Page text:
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The Omega Seamaster 2254 is the fifth generation of Omega’s line of robust mechanical and quartz dive watches. Originally released in 1948 as a waterproof dress watch, the 2254 is the spiritual descendent of the legendary Seamaster 300, an iconic competitor to the Rolex Submariner that was used by the British Royal Navy towards the end of World War II.
In the late 90’s, the Seamaster once again gained prominence through it’s association with the James Bond franchise. The 007 costume designer, Lindy Hemming, chose an Omega Seamaster because of its association with the British Navy (to which Bond technically belongs). While to 2254 reference never actually appeared on screen, various forms of the Seamaster diver were featured in over eight Bond films from 1995 – 2015.
Although no longer in production, the 2254 remains one of my favorite references of the legendary Seamaster line. Despite it’s somewhat overdone celebrity associations, the 2254 is an amazing watch to own and one that I’m surprised Omega discontinued.
Design and Wearability
The 2254 is the most modern of the Omega Seamaster designs and has what I consider a truly timeless look. With it’s broad sword-hands, triangular lumed markers, and boldly demarcated bezel, the 2254 is truly a masterclass in legibility.
The dial itself has a subtle “wave” pattern texture, which adds a nice depth to the watch face. To its discredit, the wave pattern can actually create some visual interference in direct sunlight, making it difficult to read in bright environments. With that said, it’s a unique design element that has been widely copied by other brands and gives the watch a lot of character.
With its 41.5mm case, it’s slightly larger than its contemporary, the Rolex Submariner. This watch has a beautifully thin profile and is extremely wearable thanks to it’s 12mm thickness and 47mm lug length. It’s brushed stainless steel case is highlighted by polished surfaces, giving it enough of a dressy quality to work well in professional settings.
The 120-click bezel has a unique scalloped edge and clicks confidently into place along the chapter ring. The bezel is extremely thin, which makes the watch more wearable but is actually a bit difficult to grip and rotate without slipping. The crystal has a gently sloping dome, another detail that really helps bring out the dynamic qualities of the dial.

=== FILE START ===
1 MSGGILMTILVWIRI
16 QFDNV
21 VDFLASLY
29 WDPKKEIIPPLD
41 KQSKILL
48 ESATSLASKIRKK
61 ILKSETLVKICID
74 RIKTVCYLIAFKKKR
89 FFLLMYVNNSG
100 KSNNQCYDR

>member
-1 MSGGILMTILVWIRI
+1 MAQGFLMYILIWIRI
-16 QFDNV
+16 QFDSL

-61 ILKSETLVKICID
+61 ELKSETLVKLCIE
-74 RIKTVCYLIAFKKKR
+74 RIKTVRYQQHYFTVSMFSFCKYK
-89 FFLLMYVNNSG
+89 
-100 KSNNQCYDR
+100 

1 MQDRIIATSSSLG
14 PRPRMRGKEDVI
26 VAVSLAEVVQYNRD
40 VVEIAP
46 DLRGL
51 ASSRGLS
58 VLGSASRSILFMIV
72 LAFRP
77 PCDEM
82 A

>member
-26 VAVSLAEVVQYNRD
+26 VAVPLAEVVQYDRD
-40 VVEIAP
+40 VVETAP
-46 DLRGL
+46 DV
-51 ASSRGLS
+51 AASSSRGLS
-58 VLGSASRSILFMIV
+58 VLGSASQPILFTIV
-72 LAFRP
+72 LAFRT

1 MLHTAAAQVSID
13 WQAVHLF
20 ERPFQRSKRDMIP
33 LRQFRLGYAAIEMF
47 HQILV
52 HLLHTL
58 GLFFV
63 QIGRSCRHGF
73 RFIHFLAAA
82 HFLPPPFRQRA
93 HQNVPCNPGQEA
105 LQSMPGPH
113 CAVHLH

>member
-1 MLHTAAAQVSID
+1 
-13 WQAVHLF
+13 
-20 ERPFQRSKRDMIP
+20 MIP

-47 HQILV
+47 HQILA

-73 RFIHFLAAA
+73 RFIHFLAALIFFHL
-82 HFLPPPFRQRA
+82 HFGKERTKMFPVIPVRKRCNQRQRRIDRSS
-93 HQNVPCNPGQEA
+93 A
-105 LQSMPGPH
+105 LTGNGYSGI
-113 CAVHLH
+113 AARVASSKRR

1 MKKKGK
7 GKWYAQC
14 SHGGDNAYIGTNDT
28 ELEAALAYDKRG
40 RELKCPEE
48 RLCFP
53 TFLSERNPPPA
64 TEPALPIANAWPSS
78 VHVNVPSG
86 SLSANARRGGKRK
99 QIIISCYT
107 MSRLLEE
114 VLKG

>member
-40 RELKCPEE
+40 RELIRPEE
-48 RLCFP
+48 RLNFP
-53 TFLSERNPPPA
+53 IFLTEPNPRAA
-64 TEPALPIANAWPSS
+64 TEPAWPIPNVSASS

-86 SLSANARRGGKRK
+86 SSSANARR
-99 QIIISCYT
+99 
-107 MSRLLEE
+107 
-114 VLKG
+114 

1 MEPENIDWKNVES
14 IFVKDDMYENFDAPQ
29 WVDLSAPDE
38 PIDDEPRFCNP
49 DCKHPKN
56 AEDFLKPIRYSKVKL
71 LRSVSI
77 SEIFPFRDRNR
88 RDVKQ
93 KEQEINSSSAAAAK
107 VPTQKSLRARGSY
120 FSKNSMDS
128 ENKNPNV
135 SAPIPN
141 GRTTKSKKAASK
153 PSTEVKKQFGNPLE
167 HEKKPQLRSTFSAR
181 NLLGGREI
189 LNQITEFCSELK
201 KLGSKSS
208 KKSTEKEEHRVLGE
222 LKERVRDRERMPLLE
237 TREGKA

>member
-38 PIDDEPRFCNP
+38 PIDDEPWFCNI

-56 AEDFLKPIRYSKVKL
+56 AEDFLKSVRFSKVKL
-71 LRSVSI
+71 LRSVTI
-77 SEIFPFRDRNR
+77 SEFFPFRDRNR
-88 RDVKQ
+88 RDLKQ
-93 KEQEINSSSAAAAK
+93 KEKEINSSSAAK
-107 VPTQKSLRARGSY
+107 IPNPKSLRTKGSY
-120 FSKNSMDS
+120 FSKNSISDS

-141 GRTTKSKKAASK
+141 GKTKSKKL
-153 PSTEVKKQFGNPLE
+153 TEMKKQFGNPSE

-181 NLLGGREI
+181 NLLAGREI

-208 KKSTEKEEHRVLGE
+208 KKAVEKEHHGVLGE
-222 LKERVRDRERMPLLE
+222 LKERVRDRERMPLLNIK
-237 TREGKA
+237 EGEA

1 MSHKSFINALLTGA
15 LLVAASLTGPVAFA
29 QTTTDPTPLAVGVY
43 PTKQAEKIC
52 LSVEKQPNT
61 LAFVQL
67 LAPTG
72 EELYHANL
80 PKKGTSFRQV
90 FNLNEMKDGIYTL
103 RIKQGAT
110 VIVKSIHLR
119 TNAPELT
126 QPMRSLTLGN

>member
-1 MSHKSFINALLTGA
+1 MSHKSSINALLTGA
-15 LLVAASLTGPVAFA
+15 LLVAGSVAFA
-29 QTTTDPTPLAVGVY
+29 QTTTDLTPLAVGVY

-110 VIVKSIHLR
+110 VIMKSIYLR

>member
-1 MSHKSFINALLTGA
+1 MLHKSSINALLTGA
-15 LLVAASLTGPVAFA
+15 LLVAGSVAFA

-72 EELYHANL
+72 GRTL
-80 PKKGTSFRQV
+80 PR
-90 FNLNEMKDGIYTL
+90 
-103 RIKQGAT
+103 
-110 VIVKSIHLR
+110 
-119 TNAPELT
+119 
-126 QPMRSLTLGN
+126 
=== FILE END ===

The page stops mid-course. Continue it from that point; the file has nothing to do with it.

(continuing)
The lume on this watch is unreal. It’s by far the brightest watch in my box and you can see the watch glowing at the slightest provocation of darkness.
The 20mm bracelet is basically identical to the Speedmaster Pro’s, a conscious choice by Omega designed to help unify the design language of their sport-watch line. The main difference – the brushed stainless steel clasp – is a dual-button deployment release system and a diver’s extension, making it extremely practical for use with a wet suit. The end-links merge perfectly with the smooth, twisted lugs, and give the watch a seamless and elegant appearance.
Overall it’s an incredibly beautiful design that wears very comfortably. A perfect combination of tool and dressy design elements, the 2254 is a versatile design that will hold up for decades to come.
The Omega Seamaster 2254 contains a very curious feature: a crown-like Helium Release Valve (HEV) located at 10 o’clock.
Designed to help release helium gas from inside the watch, the purpose of this feature if often misunderstood. The intended usage is actually within the dry environment of a deep diving suit, not submersed directly.
These suits are filled with a combination of oxygen and helium, and the helium molecules themselves are small enough that they can easily slip passed the sealed gaskets in the watch. Over time, the helium pressure will build up and pop the crystal off or cause other damage. Releasing the valve after spending some time in the suit at depth will help to alleviate that pressure.
In practical terms, this use-case is almost completely non-existent. Even with professional deep divers, there won’t be much use for a watch within a pressurized suit. Still, given that most dive watch owners don’t actually do any diving, the HEV is a unique feature that actually does give the watch a bit of visual counterbalance (and something to talk about at dinner parties).
The Omega Seamaster 2254 is one of the few watches I’ve owned that I can say is nearly perfect in every way. Because of its production status, second-hand prices for this watch have exceeded the former retail prices you would’ve paid to acquire this piece new.
In 2016, expect to pay anywhere from $1800 to $2400 for a high-quality example of this reference. There are usually a dozen models available at any given time on WatchPatrol.
At 41.5mm it may be too big for some, although I feel it wears well on my 6.5″ wrist. If that’s the case for you, consider checking out the Omega Seamaster 2252, an almost identical production model in a much smaller 36mm diameter. If you’re looking for something slightly cheaper, consider the 2264: a Seamaster fitted with a battery-powered quartz movement instead of the Cal. 1120.
If you’re looking for a modern, versatile diver with a rock-solid mechanical movement, it would be difficult to find something I’d recommend higher than the Omega Seamaster 2254. Its stunning good looks, classic proportions, and bonafide capabilities make it a tool-watch you won’t want to take off your wrist.
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